Anorexic women have 'connection error' in the brain
- India goes to poll in 9 phases between April 7 and May 12; counting on May 16
- Sheila Dikshit appointed Kerala Governor; Congress-RJD pact likely today
- You told us go to hell, says Supreme Court, sends Subrata Roy to jail
- For âcheeringâ Pakistan in India match, university in Meerut suspends 67 Kashmiri students
- Attacker, victim: 2 faces of Gujarat riots come together for âHindu-Muslimâ unity
Scientists have found that anorexic women misjudge their body shapes because of altered connectivity in the brain networks responsible for body perception.
When people see pictures of bodies, a whole range of brain regions are active. Researchers at Ruhr University Bochum in Germany found that this network is altered in women with anorexia nervosa, an eating disorder.
Poll: Women & Liberty
In a functional magnetic resonance imaging study, two regions that are important for the processing of body images were functionally more weakly connected in anorexic women than in healthy women.
The stronger this 'connection error' was, the more overweight the respondents considered themselves.
"These alterations in the brain could explain why women with anorexia perceive themselves as fatter, even though they are objectively underweight," said Professor Dr Boris Suchan.
Together with Professor Dietrich Gronemeyer (University of Witten-Herdecke), Professor Silja Vocks (University of Osnabruck) and other colleagues, Suchan tested ten anorexic and fifteen healthy women of similar age.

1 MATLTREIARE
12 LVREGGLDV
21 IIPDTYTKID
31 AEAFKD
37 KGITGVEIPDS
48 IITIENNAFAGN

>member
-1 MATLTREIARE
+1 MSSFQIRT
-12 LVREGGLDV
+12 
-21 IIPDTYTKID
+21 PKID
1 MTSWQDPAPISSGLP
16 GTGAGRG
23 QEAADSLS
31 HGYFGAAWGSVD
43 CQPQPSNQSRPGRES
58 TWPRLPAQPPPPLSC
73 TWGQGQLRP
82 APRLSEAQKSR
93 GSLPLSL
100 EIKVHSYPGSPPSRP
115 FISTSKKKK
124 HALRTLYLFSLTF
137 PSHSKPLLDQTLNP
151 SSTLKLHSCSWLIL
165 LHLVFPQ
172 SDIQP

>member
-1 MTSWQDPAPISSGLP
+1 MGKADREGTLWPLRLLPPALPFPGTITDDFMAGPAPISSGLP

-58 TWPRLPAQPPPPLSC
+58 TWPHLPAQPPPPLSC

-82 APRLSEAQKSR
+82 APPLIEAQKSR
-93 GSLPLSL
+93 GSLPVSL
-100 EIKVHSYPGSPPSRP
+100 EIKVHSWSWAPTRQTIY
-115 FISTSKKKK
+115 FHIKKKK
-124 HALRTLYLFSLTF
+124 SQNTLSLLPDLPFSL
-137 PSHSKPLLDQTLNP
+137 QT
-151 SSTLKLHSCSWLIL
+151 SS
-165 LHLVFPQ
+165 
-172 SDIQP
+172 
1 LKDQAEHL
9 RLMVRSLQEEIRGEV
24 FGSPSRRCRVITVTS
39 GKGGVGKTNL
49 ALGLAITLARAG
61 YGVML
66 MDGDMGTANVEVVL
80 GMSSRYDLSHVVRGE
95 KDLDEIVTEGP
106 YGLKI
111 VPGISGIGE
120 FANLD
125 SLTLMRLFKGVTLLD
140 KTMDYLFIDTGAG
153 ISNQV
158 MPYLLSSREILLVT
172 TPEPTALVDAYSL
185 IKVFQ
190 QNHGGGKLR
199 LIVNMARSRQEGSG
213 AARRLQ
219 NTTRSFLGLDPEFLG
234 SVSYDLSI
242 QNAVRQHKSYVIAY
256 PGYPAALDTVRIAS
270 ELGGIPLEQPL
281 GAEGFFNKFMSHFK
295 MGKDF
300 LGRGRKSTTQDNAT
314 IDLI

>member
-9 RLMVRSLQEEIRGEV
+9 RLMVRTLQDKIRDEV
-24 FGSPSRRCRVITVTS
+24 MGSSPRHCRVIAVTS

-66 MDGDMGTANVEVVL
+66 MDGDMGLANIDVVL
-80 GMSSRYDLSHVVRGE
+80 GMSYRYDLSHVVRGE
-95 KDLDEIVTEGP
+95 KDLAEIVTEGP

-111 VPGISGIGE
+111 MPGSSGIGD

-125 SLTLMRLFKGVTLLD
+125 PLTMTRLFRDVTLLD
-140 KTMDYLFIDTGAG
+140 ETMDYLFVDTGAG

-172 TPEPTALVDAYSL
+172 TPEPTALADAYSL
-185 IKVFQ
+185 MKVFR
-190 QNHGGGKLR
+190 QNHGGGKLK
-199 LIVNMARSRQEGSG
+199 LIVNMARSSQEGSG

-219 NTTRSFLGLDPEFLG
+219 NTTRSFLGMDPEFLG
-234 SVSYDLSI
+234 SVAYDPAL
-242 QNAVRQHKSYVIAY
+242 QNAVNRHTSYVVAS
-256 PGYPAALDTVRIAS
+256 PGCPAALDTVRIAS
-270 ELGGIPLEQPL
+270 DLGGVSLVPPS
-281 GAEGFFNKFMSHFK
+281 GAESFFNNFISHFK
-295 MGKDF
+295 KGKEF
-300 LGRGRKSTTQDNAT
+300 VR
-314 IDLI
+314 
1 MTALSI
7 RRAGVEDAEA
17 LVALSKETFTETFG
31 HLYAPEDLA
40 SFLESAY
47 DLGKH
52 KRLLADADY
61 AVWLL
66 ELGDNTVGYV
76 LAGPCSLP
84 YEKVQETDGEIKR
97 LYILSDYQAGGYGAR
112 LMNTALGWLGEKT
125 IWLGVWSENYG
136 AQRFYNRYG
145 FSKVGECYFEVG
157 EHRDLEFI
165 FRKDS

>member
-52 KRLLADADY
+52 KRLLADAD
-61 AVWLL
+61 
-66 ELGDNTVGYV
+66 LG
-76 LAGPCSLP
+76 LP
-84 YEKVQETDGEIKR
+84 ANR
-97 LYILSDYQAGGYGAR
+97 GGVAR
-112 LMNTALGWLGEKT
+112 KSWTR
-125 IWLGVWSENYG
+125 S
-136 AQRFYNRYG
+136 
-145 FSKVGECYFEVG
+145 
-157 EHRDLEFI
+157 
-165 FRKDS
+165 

All the women judged on a computer which of the several different silhouettes corresponded best to their own body shape.
Ten control subjects who did not participate in the MRI scan answered the same question by matching a photo of the test subject to the right silhouette.
Both healthy and anorexic women estimated their body shape differently than outsiders: healthy subjects rated themselves as thinner than the control subjects.
Anorexic women on the other hand perceived themselves to be fatter than the control subjects did.
In MRI scanners, researchers recorded the brain activity of the 25 participants while they observed photos of bodies.
Above all, they analysed the activity in the "fusiform body area" (FBA) and the "extrastriate body area" (EBA), because previous studies showed that these brain regions are critical for the perception of bodies.
The neuroscientists from Bochum calculated the so-called effective connectivity between the FBA and EBA in both hemispheres.